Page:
Whereas the newly opened Kanal arts centre in the Belgian capital Brussels is denounced by its critics as just another example of cultural neo-colonialism, because of the way in which its program has been outsourced by the Brussels government to the Paris-based Pompidou conglomerate, an example of old school African colonialism, Jean Prouvé's Maison Tropicale, stands central to one of the exhibitions in the vast spaces of the former and iconic Citroën service station that houses Kanal. The house silently -and involuntarily, for sure- warns visitors of how colonialism invariably seems to come with Apartheid and segregation.

Many reasons converged to include the Tropical House by the pioneering French architect and designer Jean Prouvé in Kanal Brut, the inaugural presentation of Kanal, before the renovation starts in 2019. The Centre Pompidou had the huge prototype in its collection, but struggles with a lack of space in its Paris' headquarters, while the service station - the largest of its kind in Europe when it was built- has 35.000 sqm on offer. Like many other pieces in the presentation, the prefabricated and standardized metal steel structure of the Tropical House also beautifully enters into a dialogue with that former function of the building, which is still very visible everywhere, especially in this pre-renovation phase. And last but not least: the piece also strongly appeals to a colonial past which Belgium has not even started to come to terms with, despite the presence of a huge African community in its capital, that serves as a constant reminder. Already the initiative to include the house in the inaugural exhibition, could therefore refute the critique that Kanal would not be willing to debate local policy, and limit its role to that of just another showcase for the international art world. Yet as we all know, one swallow does not make a summer. Do the initiators really have the intention to turn the arts centre into A House for Everyone, the locals in particular?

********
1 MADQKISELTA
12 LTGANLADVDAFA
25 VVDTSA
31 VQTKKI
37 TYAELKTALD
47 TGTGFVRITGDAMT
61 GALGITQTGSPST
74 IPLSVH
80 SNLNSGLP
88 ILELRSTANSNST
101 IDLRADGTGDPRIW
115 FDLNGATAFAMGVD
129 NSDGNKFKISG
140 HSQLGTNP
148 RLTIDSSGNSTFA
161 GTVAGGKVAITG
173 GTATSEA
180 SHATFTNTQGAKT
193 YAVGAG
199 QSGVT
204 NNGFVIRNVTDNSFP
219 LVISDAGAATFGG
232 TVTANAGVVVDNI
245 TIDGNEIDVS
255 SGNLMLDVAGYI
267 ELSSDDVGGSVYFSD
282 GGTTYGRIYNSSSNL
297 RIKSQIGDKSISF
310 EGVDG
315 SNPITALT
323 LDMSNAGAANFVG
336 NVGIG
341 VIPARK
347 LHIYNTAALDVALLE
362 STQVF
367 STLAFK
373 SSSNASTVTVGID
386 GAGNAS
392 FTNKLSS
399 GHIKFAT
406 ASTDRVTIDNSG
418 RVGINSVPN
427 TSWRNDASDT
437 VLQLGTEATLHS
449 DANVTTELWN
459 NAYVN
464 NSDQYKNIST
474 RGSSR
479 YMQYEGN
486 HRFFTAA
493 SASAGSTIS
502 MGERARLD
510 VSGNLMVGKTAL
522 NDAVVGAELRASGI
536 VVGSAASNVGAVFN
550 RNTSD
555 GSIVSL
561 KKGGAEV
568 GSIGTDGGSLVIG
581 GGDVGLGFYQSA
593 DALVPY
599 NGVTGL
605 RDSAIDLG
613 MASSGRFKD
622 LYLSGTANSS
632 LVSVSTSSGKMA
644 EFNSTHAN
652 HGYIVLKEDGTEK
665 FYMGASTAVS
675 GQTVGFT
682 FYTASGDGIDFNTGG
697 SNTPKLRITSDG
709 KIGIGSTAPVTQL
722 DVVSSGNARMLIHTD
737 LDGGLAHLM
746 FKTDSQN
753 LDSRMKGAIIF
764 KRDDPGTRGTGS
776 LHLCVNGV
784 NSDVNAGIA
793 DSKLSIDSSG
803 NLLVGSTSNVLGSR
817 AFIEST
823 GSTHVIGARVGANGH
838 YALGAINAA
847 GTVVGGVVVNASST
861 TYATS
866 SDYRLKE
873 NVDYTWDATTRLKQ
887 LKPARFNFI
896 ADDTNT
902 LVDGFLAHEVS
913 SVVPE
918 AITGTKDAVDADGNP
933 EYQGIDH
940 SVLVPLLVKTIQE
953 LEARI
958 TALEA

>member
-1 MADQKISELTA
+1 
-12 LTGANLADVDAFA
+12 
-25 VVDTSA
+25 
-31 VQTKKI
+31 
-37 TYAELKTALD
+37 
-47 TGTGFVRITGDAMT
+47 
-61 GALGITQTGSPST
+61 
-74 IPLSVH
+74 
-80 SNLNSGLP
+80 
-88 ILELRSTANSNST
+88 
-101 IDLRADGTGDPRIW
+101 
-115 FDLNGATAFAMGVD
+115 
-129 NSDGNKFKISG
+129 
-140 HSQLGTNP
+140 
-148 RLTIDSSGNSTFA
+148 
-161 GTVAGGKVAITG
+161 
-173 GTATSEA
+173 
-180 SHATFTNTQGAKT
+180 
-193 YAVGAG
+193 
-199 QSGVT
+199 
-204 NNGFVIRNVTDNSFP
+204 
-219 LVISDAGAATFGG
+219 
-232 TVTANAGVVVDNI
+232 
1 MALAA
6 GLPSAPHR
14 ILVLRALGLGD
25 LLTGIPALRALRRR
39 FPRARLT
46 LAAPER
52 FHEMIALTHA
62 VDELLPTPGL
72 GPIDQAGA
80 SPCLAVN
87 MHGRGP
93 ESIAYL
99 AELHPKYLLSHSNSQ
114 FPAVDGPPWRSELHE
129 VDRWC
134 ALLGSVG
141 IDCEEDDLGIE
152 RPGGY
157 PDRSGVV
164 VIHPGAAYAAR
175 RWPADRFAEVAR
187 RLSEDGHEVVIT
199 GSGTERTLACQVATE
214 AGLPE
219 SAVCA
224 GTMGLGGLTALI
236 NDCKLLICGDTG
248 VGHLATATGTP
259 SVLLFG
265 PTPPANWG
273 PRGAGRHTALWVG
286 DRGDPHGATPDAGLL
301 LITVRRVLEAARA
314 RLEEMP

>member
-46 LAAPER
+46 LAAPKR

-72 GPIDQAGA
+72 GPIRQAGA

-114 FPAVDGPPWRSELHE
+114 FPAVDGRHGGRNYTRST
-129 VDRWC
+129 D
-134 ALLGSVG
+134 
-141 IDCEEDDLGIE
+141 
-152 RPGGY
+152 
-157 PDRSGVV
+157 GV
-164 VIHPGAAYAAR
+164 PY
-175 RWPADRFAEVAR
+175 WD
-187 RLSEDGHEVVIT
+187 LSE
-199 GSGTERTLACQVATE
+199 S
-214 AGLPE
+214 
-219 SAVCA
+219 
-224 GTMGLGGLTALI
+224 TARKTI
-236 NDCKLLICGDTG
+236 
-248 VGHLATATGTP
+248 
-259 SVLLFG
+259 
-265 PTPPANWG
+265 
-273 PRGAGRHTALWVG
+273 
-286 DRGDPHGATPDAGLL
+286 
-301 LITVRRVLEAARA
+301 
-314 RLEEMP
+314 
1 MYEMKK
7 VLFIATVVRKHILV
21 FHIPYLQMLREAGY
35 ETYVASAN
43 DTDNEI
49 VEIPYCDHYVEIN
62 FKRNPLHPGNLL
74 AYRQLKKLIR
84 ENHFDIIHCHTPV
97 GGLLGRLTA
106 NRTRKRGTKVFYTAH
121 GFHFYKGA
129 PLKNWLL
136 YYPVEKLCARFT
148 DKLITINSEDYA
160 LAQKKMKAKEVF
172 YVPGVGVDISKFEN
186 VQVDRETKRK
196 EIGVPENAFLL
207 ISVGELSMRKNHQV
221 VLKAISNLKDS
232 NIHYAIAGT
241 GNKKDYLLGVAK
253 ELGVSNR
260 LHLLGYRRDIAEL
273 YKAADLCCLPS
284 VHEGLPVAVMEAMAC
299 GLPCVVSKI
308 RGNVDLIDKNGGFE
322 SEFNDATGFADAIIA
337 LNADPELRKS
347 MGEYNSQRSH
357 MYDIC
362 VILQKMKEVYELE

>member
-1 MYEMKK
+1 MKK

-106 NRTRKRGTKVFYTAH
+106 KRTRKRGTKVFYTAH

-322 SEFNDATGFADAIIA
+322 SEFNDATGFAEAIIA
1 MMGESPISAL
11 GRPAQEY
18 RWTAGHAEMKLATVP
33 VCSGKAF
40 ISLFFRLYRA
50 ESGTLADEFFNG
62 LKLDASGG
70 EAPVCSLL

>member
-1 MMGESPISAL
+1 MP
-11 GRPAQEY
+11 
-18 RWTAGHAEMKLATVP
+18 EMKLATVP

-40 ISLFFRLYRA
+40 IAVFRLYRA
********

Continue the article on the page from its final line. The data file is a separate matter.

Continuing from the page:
'A House for Everyone'

part of Station to Station, one of a series of most impressive exhibitions a the newly opened arts centre